Obama to ‘Overhaul’ Security Clearances System, Not Surveillance Programs

Obamaa will reject recommendations from his own handpicked review group to substantially overhaul the NSA

When President Barack Obama delivers his speech on alleged surveillance reforms on Friday, he will not be suggesting measures that will truly prevent future abuse of surveillance powers. He will be advocating for reforms that could prevent another whistleblower like NSA contractor Edward Snowden.

From The Hill:

The Obama administration plans to overhaul the nation’s security clearance system to prevent future intelligence leaks like the one by former defense contractor Edward Snowden.

The changes, part of a package of reforms President Obama is expected to announce Friday during a speech at the Justice Department, will include more stringent — and more frequent — vetting of security clearances, according to sources familiar with the administration’s plans.

Obama will embrace the panel’s recommendation that “security clearances become more highly differentiated and that a new clearance level be created to limit the sensitive material that information technology workers can access.”

Also, according to The Hill, “Those with security clearances may also be subject to ‘continuous monitoring,’ with things like changes in credit ratings, arrests, or suspicious reports from fellow employees becoming incorporated regularly into a review of employees’ clearances.”

Obamaa will reject recommendations from his own handpicked NSA review group and not adopted measures that could have made a “substantial overhaul to the NSA” possible. That includes moving NSA’s cyber defense group, the Information Assurance Directorate, to the Pentagon, and reassigning missions “other than foreign intelligence collection away from the agency.”

He already rejected splitting the NSA from US Cyber Command so a civilian could run the NSA.

Obama to ‘Overhaul’ Security Clearances System, Not Surveillance Programs

Obamaa will reject recommendations from his own handpicked review group to substantially overhaul the NSA

When President Barack Obama delivers his speech on alleged surveillance reforms on Friday, he will not be suggesting measures that will truly prevent future abuse of surveillance powers. He will be advocating for reforms that could prevent another whistleblower like NSA contractor Edward Snowden.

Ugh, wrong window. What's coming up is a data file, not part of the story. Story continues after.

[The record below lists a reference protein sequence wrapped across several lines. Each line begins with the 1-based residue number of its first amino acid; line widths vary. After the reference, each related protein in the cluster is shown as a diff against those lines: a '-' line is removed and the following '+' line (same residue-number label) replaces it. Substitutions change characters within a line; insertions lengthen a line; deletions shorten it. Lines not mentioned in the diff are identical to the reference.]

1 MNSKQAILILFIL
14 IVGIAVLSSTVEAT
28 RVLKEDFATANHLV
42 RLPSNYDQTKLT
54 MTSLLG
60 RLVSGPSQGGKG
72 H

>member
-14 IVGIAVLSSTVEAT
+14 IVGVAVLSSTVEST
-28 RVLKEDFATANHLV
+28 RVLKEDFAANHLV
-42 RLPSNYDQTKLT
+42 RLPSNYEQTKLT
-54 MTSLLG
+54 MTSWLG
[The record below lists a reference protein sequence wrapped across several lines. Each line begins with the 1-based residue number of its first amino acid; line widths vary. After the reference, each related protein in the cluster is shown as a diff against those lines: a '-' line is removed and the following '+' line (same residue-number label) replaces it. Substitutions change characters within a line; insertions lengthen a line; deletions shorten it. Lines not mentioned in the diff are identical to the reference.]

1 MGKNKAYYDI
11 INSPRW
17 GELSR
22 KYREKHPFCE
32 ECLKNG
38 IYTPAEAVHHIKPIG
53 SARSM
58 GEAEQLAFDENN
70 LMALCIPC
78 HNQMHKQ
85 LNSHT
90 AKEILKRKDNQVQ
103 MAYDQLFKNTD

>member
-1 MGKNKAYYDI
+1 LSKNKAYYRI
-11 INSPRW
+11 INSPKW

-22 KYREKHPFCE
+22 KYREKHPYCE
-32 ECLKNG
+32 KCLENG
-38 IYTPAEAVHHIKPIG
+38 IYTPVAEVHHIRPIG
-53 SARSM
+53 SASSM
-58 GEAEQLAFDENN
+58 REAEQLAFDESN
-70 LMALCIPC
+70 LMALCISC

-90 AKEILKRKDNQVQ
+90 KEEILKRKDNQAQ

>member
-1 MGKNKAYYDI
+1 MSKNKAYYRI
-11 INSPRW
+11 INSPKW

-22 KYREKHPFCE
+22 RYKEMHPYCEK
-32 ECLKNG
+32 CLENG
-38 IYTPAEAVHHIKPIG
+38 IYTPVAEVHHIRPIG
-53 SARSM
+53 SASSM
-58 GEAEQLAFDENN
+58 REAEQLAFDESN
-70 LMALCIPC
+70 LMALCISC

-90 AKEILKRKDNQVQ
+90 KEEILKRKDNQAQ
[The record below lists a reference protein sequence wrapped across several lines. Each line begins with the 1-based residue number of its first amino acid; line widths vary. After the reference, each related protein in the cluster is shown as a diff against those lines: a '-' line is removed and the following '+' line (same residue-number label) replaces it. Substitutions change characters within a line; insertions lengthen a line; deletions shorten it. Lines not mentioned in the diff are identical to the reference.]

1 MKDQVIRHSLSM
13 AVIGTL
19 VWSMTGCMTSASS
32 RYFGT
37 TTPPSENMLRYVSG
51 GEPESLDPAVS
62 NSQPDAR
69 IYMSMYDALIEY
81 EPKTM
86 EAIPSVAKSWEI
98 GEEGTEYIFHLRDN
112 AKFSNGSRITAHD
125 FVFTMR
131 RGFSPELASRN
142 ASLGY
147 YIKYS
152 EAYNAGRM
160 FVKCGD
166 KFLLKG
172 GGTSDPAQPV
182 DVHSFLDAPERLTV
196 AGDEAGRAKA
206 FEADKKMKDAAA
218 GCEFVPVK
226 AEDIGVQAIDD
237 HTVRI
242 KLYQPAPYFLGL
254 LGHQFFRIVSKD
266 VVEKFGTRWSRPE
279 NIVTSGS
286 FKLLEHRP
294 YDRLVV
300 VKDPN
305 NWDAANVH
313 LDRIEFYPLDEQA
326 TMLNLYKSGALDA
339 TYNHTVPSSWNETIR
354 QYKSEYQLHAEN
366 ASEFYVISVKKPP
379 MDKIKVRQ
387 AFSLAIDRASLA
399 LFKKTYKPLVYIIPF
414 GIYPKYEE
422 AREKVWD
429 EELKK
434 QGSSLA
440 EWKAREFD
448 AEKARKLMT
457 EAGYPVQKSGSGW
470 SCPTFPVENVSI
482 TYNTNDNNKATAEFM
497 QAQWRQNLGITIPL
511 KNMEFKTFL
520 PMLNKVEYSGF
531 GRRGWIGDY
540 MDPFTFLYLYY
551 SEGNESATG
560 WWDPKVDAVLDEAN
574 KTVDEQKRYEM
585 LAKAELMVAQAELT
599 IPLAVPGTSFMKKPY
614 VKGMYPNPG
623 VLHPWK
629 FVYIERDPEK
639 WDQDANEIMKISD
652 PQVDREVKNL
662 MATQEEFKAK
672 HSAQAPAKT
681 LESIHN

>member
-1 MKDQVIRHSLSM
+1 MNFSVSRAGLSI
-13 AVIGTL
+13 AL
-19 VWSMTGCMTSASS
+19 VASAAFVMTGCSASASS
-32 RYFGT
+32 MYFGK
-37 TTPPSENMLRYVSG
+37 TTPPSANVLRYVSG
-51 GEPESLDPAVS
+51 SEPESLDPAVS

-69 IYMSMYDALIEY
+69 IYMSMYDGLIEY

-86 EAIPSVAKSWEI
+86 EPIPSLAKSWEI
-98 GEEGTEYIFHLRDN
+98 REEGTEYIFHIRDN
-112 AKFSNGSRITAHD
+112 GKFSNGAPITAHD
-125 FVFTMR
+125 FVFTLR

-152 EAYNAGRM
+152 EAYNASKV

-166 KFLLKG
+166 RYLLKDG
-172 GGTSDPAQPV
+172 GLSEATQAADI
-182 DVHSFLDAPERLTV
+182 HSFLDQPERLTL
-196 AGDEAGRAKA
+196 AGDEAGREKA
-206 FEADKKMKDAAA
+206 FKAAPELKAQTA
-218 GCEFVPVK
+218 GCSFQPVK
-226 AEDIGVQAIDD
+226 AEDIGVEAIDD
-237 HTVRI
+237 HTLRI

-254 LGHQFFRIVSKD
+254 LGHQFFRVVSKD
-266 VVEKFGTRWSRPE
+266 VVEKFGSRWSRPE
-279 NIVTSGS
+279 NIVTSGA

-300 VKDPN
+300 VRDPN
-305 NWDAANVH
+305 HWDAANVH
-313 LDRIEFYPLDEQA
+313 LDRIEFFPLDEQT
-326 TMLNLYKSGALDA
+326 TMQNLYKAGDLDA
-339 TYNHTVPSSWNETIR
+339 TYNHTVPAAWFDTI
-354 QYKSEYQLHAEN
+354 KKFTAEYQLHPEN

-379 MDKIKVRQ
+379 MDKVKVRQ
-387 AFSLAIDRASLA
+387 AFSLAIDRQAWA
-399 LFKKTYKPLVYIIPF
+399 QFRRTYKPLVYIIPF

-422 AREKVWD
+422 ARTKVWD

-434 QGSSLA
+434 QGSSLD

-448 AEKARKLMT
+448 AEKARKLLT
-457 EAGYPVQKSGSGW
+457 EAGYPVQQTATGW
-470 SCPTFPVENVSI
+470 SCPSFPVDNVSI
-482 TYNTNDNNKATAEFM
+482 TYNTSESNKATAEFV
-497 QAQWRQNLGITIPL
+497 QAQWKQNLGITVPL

From The Hill:

The Obama administration plans to overhaul the nation’s security clearance system to prevent future intelligence leaks like the one by former defense contractor Edward Snowden.

The changes, part of a package of reforms President Obama is expected to announce Friday during a speech at the Justice Department, will include more stringent — and more frequent — vetting of security clearances, according to sources familiar with the administration’s plans.

Obama will embrace the panel’s recommendation that “security clearances become more highly differentiated and that a new clearance level be created to limit the sensitive material that information technology workers can access.”

Also, according to The Hill, “Those with security clearances may also be subject to ‘continuous monitoring,’ with things like changes in credit ratings, arrests, or suspicious reports from fellow employees becoming incorporated regularly into a review of employees’ clearances.”

Obamaa will reject recommendations from his own handpicked NSA review group and not adopt measures that could have made a “substantial overhaul to the NSA” possible. That includes moving NSA’s cyber defense group, the Information Assurance Directorate, to the Pentagon, and reassigning missions “other than foreign intelligence collection away from the agency.”

He already rejected splitting the NSA from US Cyber Command so a civilian could run the NSA.

It has been clear in recent weeks that this was all a fantasy, the idea that Obama was going to “overhaul” any surveillance programs or take on the surveillance state.

The New York Times described Obama’s strategy for responding to disclosures from Snowden as “trying to straddle a difficult line that will placate civil liberties advocates without a backlash from national security agencies.” In other words, he does not think much of anything needs to be done at all but he wants “civil liberties advocates” to stop nipping at his heels.

So, as the Times reported:

Mr. Obama plans to increase limits on access to bulk telephone data, call for privacy safeguards for foreigners and propose creation of a public advocate to represent privacy concerns at a secret intelligence court. But he will not endorse leaving bulk data in the custody of telecommunications firms nor will he require court permission for all so-called national security letters seeking business records.

The bulk metadata that so many Americans have learned gives government the power to intrude upon their privacy will be kept, preserving the potential for abuse. There will be nothing done to adjust the process of national security letters issued by the FBI, a recommended reform from the review group which received little attention but sharp criticism from FBI director James Comey.

Perhaps, unsatisfied with the outcome of this NSA review group report, the Obama administration will now have Director of National Intelligence James Clapper, who oversaw the first review group, oversee a second review to further advise the president on what should be done. The agency’s chief, who lied to Congress, will remain in charge of the nation’s intelligence community—able to stave off reforms that would limit any powers. (more…)